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A Living Response


tariki
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Is it possible for any human being to genuinely respond spontaneously to life, and not just as "programmed" by what could be called our "life of learning" ?

 

This prompted by these words of Thomas Merton....

 

The basic and most fundamental problem of the spiritual life is this acceptance of our hidden and dark self, with which we tend to identify all the evil that is in us. We must learn by discernment to separate the evil growth of our actions from the good ground of the soul. And we must prepare that ground so that a new life can grow up from within us, beyond our knowledge and beyond our conscious control. The sacred attitude is then one of reverence, awe, and silence before the mystery that begins to take place within us, when we become aware of our inmost self. In silence, hope, expectation, and unknowing, the person of faith abandons themselves to the divine will: not as to an arbitrary and magic power whose decrees must be spelled out from cryptic cyphers, but as to the stream of reality and of life itself. The sacred attitude is then one of deep and fundamental respect for the real in whatever form it may present itself. The secular attitude is one of gross disrespect for reality, upon which the worldly mind seeks only to force its own crude patterns. The secular person is a slave of their own prejudices, preconceptions, and limitations. The person of faith is ideally free from prejudice and pliable in their uninhibited response to each new movement of the stream of life. I say "ideally" in order to exclude those whose faith is not pure but is also another form of prejudice enthroned in the exterior self - a preconceived opinion rather than a living responsiveness to the logos of each new situation. For there exists a kind of "hard" and rigid religious faith that is not really alive or spiritual, but resides entirely in the exterior self and is the product of conventionalism and systematic prejudice.

 

(Please note that as far as I am concerned, Merton's seemingly hard and fast distinction between the "sacred" and the "secular" grates slightly on my own sensitivities, hopefully the thread will not be sidetracked.....)

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Tariki wrote: Is it possible for any human being to genuinely respond spontaneously to life, and not just as "programmed" by what could be called our "life of learning" ?

 

 

I'm not sure I'm understanding this question, particularly as relevant to the Merton quote you posted.

 

To me, it seems impossible for a human to genuinely respond spontaneously to life, without involvment of what is "programmed" by our "life of learning." I don't think most animals can even do that, higher forms, anyway...maybe an ameoba, but not even sure about that. Even an ameoba might learn something from its experiences within its environment, that it then applies as "learning" that will inlfuence subsequent responses. Before we can 'respond" we must "percieve" and even our very perceptions are founded upon learning. We even have to learn through experiences in our life of learning to "see" as we think of it...we have to learn to make sense of what begins as just an undifferentiated blast of sensory stimuli.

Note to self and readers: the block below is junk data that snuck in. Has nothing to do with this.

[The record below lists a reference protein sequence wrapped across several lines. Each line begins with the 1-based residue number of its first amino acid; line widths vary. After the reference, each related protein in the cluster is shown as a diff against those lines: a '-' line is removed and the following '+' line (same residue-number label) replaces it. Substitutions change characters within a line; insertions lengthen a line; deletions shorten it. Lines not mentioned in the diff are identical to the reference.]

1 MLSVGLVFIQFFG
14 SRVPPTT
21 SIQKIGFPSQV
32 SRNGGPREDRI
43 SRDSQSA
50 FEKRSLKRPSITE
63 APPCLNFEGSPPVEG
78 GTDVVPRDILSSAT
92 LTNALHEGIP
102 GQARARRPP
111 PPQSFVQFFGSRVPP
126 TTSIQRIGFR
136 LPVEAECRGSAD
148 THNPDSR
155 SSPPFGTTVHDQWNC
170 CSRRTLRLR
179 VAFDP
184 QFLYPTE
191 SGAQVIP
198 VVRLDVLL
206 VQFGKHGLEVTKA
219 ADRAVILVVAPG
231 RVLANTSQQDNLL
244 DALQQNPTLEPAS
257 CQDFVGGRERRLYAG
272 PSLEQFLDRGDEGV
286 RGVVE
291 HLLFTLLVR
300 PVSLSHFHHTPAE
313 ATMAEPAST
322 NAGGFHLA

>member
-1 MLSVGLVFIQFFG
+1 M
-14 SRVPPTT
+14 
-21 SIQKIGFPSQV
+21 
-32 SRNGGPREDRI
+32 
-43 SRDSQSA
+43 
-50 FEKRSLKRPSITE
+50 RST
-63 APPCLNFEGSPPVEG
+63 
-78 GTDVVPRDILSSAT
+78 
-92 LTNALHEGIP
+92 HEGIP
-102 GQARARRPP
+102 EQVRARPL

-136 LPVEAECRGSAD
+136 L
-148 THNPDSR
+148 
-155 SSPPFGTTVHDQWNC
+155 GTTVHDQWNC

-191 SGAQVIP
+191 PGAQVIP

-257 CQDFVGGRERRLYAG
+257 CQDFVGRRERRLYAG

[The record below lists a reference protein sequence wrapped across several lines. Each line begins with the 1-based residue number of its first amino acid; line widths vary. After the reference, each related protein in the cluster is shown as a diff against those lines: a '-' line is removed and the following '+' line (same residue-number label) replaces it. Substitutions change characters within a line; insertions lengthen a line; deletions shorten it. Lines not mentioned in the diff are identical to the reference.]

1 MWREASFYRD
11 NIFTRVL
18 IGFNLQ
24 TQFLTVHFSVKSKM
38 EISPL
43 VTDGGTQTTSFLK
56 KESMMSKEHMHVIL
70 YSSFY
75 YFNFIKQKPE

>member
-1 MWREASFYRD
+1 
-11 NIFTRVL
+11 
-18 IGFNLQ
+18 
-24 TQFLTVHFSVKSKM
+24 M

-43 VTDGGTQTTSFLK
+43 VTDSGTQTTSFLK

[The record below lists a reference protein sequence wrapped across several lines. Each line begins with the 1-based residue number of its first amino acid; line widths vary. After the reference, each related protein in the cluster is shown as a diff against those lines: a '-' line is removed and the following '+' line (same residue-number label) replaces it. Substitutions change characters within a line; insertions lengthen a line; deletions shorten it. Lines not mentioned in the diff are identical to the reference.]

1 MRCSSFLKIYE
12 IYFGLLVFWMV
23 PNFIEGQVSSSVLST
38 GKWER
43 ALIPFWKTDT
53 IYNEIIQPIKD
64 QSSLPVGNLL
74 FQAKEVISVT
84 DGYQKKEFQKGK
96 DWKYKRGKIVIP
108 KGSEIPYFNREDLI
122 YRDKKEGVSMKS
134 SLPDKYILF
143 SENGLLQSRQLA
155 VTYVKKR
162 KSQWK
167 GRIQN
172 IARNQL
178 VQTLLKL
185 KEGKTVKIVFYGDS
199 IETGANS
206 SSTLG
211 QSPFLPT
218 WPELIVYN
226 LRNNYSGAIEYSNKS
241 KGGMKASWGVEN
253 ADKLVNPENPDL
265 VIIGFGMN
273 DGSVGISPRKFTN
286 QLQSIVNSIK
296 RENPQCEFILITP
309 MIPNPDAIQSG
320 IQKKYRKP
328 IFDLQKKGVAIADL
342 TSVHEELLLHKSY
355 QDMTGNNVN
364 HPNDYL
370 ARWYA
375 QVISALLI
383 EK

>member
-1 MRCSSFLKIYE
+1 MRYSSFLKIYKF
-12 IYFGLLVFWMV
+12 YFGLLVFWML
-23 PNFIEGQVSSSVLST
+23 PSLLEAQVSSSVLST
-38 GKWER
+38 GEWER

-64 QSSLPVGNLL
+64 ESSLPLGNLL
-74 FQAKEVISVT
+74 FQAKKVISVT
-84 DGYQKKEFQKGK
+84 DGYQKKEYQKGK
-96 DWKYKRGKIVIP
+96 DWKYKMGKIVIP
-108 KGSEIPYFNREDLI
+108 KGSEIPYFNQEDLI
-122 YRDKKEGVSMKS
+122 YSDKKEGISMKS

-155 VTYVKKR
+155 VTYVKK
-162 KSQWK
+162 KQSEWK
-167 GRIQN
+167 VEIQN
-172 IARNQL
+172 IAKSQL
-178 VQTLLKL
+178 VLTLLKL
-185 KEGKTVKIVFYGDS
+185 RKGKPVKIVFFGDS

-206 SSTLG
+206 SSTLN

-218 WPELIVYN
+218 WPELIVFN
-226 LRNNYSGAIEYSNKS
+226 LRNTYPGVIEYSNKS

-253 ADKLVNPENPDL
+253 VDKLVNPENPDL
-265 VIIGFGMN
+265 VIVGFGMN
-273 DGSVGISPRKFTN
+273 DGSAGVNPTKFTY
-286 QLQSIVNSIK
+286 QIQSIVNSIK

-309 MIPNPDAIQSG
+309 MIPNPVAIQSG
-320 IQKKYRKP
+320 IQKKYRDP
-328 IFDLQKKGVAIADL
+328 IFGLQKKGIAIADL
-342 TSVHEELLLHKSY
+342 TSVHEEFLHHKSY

Jenell

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No I don't think it is. Even responses from non--senscient animals are affected my life. I would suggest that our quest for spiritual understanding is in itself a non-spontaneouse response to the life one has lived flavored by our experences.

 

Jenell, I think TM is asking if one gets rid of all our experences will our sole respond to life or God?

 

steve

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Jenell, yes, I was in a sense relating the questions here to the other thread on Mysticism. Rightly or wrongly my mind just seems to make connections, perhaps when none exist! Yet it all does seem to relate to "truth" (The Hidden Ground of Love) being more Infinite creativity, infinite potential, infinite compassion/love - spontaneous, pure freedom. And that the "fall" is our being parted from such, and becoming over involved with our own distinctions and discriminations, born of a persona/ego-self that takes itself as being the "centre", rather than uniting with the Ground.

 

A Buddhist writer speaks of "integrity", and contrast this with being carried along on a wave of psychological and social habit, of responding to moral dilemmas by merely repeating the gestures and the words of a parent, an authority figure, or a religious text. While acknowledging that such may well be necessary for social stability, it is inadequate as a paradigm of integrity.

 

Merton seemed to me to be addressing all this, in the sense ..... that a new life can grow up from within us, beyond our knowledge and beyond our conscious control.

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tariki wrote: Rightly or wrongly my mind just seems to make connections, perhaps when none exist!

 

As that is the ground out of which new ideas spring, the foundation for creativity, nothing wrong with that, as long as we follow through in testing a working out the rough edges, willing to throw them away if it turns out they don't work. An area where those with ADHD can actually have a cognitive advantage, the capacity for those 'quantam leaps'.

 

Jenell

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